Economic inactivity due to long-term illness has reached a record high, according to data released today (15 August) from the Office for National Statistics (ONS).
There were 26,000 additional people recorded as economically inactive between April and June 2023.
This means a total of 2.58 million people are off work due to chronic illness, a figure that has risen by 449,000 since the start of the pandemic in January 2020.
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Brett Hill, head of health and protection at consultancy Broadstone, said long-term sickness is a critical factor in the UK’s productivity.
He said: “The crisis in the NHS continues to weigh on the economy. The government’s pledges to cut waiting lists are failing to bear fruit, leaving the UK’s workers struggling to access diagnoses and treatment to keep them in good health.”
Hill said the government needs to encourage employers to invest in occupational health benefits.
He said: “The government recently launched a consultation to increase employer uptake of occupational health services to keep workers healthy and reduce the numbers out of work due to long-term sickness.
“While undoubtedly a welcome initiative, this only scratches the surface of what the government could be doing to help employers address sickness absence issues. Incentives for employers to fund access to healthcare for employees must be on the table.”
Kate Shoesmith, deputy chief executive of the Recruitment and Employment Confederation (REC), said long-term sickness is contributing to the ongoing skills shortage.
She said: “We’re getting a sense of a loosening jobs market but the demand for talent in certain sectors remains high.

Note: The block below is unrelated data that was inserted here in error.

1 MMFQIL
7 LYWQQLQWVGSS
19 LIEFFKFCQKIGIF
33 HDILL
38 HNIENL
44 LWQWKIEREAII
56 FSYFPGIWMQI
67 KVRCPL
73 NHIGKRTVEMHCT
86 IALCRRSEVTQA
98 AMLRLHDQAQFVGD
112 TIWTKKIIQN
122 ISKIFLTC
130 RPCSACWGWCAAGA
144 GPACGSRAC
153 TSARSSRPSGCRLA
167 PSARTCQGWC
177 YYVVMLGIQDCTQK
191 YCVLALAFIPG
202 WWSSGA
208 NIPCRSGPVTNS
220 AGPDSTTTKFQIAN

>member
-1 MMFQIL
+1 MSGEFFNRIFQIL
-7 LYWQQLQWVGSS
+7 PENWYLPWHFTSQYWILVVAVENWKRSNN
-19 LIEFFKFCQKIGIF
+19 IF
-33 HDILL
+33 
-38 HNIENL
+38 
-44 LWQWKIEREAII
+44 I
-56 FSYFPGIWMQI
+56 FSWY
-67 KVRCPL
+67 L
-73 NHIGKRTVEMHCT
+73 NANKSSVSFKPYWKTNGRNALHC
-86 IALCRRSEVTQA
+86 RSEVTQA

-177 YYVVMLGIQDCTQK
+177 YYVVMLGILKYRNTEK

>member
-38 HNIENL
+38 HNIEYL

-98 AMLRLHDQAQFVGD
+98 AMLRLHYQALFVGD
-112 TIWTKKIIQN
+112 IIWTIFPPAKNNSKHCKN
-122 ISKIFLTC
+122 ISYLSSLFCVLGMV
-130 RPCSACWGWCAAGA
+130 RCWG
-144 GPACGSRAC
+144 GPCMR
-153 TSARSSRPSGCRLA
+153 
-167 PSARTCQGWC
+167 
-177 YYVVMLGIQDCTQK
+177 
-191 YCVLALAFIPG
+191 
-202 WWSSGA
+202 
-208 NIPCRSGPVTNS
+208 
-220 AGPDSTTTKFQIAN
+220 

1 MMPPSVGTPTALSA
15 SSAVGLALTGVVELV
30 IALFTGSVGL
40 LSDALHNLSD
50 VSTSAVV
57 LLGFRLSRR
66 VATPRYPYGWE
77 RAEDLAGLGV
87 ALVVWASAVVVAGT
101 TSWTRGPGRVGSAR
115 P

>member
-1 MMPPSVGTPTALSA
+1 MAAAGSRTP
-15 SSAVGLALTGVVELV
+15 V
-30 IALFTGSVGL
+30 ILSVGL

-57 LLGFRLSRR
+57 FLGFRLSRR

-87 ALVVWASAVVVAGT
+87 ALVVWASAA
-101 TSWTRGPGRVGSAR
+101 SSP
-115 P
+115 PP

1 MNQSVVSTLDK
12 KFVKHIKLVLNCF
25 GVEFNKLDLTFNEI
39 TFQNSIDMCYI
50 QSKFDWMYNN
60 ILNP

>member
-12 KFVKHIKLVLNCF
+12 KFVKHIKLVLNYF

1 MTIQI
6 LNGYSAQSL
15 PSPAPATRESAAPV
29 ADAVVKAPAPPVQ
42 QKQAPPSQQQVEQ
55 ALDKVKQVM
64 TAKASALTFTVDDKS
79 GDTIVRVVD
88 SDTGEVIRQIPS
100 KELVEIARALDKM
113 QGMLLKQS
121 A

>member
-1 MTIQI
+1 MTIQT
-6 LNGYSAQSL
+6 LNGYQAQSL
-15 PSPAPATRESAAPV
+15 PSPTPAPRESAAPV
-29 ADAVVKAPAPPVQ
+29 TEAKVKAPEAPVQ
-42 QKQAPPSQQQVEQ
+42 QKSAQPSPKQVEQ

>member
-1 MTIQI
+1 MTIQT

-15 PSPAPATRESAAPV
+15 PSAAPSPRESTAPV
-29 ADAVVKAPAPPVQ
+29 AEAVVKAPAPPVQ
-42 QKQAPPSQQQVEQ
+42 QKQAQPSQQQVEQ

“The issues brought up in the ONS’ report are deeply intertwined. It’s particularly concerning to see the record high of economic inactivity due to illness while we continue to see significant problems recruiting and retaining staff in the health and care sectors.
“We need a fundamental rethink of the models of work in the NHS and beyond.”
Pay rises increased by an average of 7.8% in April to June 2023 compared with the year before, the highest growth rate since records began in 2001.
Annual growth in employees’ average total pay (including bonuses) was 8.2%, which was affected by the NHS one-off bonus payments made in June 2023.
However, when adjusted for current high levels of inflation, pay excluding bonuses rose by 0.1%.
Jon Boys, senior labour market economist for the CIPD, said pay must keep pace with inflation to alleviate the cost of living crisis.
He said: “We can finally say that pay is growing. While this may be good news for workers, high nominal pay rises are now an established feature of the labour market and this will worry the Bank of England who will be keen to mitigate the effects of a wage-price spiral.
“Even once pay starts to rise in real terms it will be some time before the ground lost during the squeeze will be made up.”